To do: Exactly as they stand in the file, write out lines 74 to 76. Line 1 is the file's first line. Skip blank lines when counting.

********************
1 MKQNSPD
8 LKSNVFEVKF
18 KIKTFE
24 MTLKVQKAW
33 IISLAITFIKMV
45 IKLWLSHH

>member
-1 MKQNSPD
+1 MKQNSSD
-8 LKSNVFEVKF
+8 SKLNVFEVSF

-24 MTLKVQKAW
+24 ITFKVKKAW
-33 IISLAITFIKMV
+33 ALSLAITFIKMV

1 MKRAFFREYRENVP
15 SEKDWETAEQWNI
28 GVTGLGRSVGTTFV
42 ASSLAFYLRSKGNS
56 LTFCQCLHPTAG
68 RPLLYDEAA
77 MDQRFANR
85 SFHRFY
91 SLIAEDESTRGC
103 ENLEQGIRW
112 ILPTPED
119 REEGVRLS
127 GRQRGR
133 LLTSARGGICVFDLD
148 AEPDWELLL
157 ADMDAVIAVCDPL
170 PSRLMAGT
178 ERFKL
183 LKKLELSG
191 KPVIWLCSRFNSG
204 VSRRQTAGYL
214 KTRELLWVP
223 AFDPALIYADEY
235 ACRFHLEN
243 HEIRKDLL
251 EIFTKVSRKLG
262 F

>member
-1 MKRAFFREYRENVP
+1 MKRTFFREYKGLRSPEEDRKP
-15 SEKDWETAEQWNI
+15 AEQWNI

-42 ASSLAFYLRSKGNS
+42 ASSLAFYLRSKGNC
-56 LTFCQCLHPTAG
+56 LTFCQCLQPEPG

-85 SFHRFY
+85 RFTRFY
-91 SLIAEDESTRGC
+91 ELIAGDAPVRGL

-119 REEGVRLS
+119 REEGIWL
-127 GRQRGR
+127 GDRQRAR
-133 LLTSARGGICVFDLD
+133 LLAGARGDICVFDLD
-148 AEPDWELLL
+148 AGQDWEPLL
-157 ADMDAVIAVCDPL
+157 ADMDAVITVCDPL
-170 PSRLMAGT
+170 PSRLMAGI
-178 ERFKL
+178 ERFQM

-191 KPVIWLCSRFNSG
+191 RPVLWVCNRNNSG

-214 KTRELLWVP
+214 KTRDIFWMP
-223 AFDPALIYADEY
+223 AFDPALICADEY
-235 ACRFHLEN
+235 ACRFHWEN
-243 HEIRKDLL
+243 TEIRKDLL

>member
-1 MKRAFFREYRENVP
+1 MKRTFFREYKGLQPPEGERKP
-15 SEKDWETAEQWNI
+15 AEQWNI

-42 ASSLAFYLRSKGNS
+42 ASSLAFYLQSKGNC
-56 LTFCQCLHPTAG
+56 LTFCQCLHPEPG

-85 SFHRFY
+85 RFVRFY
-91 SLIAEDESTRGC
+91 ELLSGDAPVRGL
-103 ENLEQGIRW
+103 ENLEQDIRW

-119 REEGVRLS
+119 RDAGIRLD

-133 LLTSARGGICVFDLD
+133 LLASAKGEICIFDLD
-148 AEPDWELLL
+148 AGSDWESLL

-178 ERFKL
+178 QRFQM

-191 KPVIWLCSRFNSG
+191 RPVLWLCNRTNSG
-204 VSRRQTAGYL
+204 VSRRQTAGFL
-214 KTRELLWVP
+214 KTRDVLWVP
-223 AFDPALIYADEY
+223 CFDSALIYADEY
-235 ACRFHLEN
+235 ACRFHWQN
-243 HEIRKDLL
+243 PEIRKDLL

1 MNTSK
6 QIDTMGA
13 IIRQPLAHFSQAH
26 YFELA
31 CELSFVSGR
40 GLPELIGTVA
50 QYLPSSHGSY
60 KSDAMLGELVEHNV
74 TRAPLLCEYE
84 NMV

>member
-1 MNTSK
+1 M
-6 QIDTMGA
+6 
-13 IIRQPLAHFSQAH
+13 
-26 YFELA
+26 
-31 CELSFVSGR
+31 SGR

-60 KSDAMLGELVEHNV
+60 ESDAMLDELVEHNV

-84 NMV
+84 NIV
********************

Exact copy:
-223 AFDPALIYADEY
+223 AFDPALICADEY
-235 ACRFHLEN